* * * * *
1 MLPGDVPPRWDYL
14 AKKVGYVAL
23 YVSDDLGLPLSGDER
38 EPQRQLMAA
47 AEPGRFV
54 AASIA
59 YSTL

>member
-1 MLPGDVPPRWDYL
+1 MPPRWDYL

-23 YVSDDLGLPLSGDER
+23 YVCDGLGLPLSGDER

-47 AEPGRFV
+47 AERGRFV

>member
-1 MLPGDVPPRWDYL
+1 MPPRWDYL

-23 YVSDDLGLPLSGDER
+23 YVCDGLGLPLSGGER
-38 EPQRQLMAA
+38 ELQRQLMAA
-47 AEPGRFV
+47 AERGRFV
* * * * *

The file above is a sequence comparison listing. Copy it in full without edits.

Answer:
1 MLPGDVPPRWDYL
14 AKKVGYVAL
23 YVSDDLGLPLSGDER
38 EPQRQLMAA
47 AEPGRFV
54 AASIA
59 YSTL

>member
-1 MLPGDVPPRWDYL
+1 MPPRWDYL

-23 YVSDDLGLPLSGDER
+23 YVCDGLGLPLSGDER

-47 AEPGRFV
+47 AERGRFV

>member
-1 MLPGDVPPRWDYL
+1 MPPRWDYL

-23 YVSDDLGLPLSGDER
+23 YVCDGLGLPLSGGER
-38 EPQRQLMAA
+38 ELQRQLMAA
-47 AEPGRFV
+47 AERGRFV